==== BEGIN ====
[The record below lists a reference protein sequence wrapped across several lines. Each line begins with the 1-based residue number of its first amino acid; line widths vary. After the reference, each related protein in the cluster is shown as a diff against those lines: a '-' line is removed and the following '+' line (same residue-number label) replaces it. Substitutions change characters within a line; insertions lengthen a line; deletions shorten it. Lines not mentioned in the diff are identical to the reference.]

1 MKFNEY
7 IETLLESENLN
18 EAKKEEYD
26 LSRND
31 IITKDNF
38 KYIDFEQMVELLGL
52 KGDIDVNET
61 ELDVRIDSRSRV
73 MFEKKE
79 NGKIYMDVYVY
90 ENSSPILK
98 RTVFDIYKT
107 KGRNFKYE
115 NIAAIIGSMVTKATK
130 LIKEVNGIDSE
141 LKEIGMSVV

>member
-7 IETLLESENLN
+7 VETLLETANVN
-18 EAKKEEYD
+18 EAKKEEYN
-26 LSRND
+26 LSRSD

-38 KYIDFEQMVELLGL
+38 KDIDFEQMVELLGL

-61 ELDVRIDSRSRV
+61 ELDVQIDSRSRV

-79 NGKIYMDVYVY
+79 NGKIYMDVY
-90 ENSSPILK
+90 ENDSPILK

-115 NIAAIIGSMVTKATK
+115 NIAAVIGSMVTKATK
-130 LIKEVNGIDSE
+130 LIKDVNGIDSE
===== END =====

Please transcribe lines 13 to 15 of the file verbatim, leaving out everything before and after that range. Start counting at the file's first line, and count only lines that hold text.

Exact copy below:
98 RTVFDIYKT
107 KGRNFKYE
115 NIAAIIGSMVTKATK